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Interrelations among pressure–volume curve traits across species and water availability gradients

Authors


  • Edited by V Hurry

e-mail: tlenz@bio.mq.edu.au

Abstract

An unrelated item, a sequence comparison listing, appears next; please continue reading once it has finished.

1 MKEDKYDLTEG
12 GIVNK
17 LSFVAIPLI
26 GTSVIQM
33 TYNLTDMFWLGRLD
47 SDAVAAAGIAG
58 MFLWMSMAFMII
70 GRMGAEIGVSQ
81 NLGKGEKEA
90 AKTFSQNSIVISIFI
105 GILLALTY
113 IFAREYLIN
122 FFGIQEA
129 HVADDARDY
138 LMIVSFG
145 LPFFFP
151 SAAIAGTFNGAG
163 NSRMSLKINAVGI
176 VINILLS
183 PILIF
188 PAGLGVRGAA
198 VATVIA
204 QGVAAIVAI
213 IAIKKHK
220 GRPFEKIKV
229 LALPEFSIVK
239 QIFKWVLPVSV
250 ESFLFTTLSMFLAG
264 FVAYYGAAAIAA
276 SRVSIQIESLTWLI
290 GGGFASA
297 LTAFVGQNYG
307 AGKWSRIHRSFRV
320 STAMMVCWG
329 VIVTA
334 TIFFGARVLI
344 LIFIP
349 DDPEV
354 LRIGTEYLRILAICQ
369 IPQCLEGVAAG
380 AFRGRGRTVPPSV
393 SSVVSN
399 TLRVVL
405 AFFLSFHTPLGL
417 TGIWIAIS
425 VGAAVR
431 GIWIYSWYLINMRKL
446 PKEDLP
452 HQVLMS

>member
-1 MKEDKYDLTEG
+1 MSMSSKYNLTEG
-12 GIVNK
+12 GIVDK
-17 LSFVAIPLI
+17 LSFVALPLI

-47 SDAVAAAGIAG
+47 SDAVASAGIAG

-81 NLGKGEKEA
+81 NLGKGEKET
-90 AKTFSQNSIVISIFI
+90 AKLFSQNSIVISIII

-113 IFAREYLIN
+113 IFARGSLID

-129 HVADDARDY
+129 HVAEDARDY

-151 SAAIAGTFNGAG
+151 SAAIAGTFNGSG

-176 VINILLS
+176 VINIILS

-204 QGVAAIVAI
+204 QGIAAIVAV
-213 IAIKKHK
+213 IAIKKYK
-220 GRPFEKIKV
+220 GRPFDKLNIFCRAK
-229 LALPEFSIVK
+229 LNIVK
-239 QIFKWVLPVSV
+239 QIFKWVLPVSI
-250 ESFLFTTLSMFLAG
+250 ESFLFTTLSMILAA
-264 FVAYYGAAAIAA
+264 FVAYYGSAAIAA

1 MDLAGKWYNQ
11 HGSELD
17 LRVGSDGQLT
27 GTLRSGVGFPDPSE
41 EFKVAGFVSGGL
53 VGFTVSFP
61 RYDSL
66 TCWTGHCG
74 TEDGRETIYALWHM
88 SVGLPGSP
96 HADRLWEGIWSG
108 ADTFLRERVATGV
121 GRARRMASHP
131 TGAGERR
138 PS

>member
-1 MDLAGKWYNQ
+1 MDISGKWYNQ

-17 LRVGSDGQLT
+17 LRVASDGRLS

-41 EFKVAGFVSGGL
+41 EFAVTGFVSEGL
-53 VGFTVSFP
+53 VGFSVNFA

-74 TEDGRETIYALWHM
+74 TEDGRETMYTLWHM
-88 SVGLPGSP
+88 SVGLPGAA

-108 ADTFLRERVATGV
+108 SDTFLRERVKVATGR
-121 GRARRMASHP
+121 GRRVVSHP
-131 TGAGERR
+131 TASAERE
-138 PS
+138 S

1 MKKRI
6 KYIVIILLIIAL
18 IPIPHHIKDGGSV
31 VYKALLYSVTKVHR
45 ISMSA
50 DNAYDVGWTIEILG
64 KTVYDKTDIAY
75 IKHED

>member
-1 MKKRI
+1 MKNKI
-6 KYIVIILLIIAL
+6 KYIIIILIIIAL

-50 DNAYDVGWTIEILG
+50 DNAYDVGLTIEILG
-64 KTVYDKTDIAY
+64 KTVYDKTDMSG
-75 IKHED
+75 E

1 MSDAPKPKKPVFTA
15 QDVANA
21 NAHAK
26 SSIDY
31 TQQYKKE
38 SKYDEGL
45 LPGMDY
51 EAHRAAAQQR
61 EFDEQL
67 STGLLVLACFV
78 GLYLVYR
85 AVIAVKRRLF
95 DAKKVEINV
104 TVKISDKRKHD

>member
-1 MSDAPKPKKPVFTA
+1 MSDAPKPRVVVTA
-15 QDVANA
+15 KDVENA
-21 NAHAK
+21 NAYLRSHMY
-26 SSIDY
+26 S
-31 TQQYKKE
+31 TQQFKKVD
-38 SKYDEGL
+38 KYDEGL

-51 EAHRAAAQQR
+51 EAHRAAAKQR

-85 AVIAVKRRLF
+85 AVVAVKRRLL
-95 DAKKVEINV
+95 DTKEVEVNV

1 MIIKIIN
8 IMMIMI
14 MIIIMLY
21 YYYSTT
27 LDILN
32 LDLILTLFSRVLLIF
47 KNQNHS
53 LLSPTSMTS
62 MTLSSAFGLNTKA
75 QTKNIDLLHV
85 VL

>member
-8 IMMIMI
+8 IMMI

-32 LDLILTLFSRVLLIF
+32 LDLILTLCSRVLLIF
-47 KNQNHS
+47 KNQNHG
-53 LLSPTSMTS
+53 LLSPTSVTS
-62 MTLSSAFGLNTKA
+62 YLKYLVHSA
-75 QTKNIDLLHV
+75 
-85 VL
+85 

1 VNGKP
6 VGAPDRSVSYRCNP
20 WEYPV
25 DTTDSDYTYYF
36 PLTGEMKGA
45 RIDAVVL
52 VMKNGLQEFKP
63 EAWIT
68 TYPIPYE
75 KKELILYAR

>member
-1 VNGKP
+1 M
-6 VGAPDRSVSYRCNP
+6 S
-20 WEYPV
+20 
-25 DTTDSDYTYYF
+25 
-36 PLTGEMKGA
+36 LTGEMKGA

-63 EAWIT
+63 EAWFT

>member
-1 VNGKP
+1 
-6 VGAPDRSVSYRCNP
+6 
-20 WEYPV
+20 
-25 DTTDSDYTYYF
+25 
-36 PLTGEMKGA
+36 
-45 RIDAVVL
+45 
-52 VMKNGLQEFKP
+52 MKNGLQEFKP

Pressure–volume (P–V) curves for leaves or terminal shoots summarize leaf-level responses to increasing water deficit. P–V curve traits and field-measured shoot xylem pressures were characterized across 62 species from four sites differing in rainfall and soil phosphorus. Within-species variation in the measured traits was small relative to differences among species and between environments. P–V curve traits tended to differ with site rainfall but not with soil phosphorus. Turgor loss points (TLPs) varied widely and averaged more negative in species from lower-rainfall sites. Differences between species in TLP were driven mainly by differences in solute potential, rather than by differences in cell wall elasticity. Among species at individual sites, species seemed to vary in leaf-response strategy reflected in TLP independently from water-uptake strategy reflected in predawn xylem pressures and in xylem pressure drop from predawn to midday.

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